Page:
I was genuinely shocked and rather disappointed to find how very similar this storyline was to many of Wilder’s earlier efforts. In Silver Streak he played a man wrongly accused of murder, but there it was fresh and funny. A few years later he was in Stir Crazy with the same type of scenario, but it still worked. Yet by this time it’s old and clichéd with Wilder typecast in a role that no longer offers him anything new to add to it. You get the feeling like you’ve seen it all before right from the start and this tired formula should’ve been put-to-sleep long ago.

Radner’s presence is especially boring and she doesn’t have a single funny line in the whole thing. The reason for why her character decides to get involved in Wilder’s quandary is contrived and seems to be constantly changing. The two show no chemistry even though they fell in love with each other behind-the-scenes and later married. The role was originally intended for Richard Pryor who would’ve been better, but even pairing Wilder with Quinlan’s character could’ve been an improvement as the two had much better contrasting personalities.

The entire plot gets badly overblown and the nonstop chases soon become tiring and nonsensical. The humorous premise of a regular guy suddenly getting caught up in a spy game he knows nothing about loses its focus when he becomes too quick-on-his-feet in his responses to things and begins behaving more like a seasoned spy than an average-joe. The film’s only good moment is when the two are stuck in a small engine plane where the pilot dies and they’re forced to land it themselves, which gives Gene ample opportunity to go into one of his hyper rants as well as some great aerial views of the Grand Canyon, which are nice, but everything else in the film falls flat.

My Rating: 2 out of 10

Released: June 4, 1982

Runtime: 1Hour 47Minutes

Rated PG

Director: Sidney Poitier

Studio: Columbia Pictures

Available: DVD, Amazon Instant Video, YouTube

Peeper (1976)

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By Richard Winters

My Rating: 6 out of 10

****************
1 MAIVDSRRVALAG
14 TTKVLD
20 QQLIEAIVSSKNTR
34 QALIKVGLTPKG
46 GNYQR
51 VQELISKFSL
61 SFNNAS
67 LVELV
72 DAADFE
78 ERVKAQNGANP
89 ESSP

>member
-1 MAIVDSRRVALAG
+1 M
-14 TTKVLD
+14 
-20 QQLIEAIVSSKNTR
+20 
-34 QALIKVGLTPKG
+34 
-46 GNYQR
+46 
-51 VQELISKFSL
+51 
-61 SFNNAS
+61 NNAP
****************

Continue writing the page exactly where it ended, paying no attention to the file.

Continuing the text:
4-Word Review: Searching for client’s daughter.

Leslie C. Tucker (Michael Caine) is a British private eye working in L.A. who gets hired on by an eccentric client named Anglich (Michael Constantine) to find his long lost daughter that was born 24 years ago and now resides he believes somewhere in Hollywood. Tucker tries following the skimpy clues and this leads him to a beautiful woman named Ellen (Natalie Wood) who he believes just may be that daughter and not even know it, but the closer he gets to some answers the more questions he has to tackle as well as being chased by a pair of hoods (Timothy Carey, Don Calfa) who are out to stop him.

This film is based on a novel by Keith Laumer with a screenplay written by W.D. Richter and directed by Peter Hyams. With such talented people involved you’d think this would’ve been a winner, but it bombed at the box office and I’m not completely sure why. The ingredients are there, but the oversaturation of private eye parodies during the ‘70s could’ve gotten this one lost in the shuffle.

The film though is filled with snappy dialogue and some highly amusing voice-over narration by the Tucker character. There are also unique scenes including a car chase that takes place amidst a major traffic jam and a cool foot chase sequence down a long, winding spiral staircase. I also loved the scene where Tucker is trapped in a car with an angry dog outside only for him to miraculously turn-the-tables on the animal where he gets outside while the dog ends up stuck in the vehicle. The best moment though is at the beginning when actor Guy Marks does his impersonation of Humphrey Bogart while standing in a dark alley and reciting the opening credits instead of having them shown on screen.

As much as I love Michael Caine I found him to be wrong for this role. If you’re going to do a light parody of old school private eye films then you have to cast someone in the lead that would reflect to some degree Bogart. It certainly doesn’t have to be an impersonator, but someone that is from Brooklyn and has a New York mentality as opposed to a transplanted Englishman with a British accent.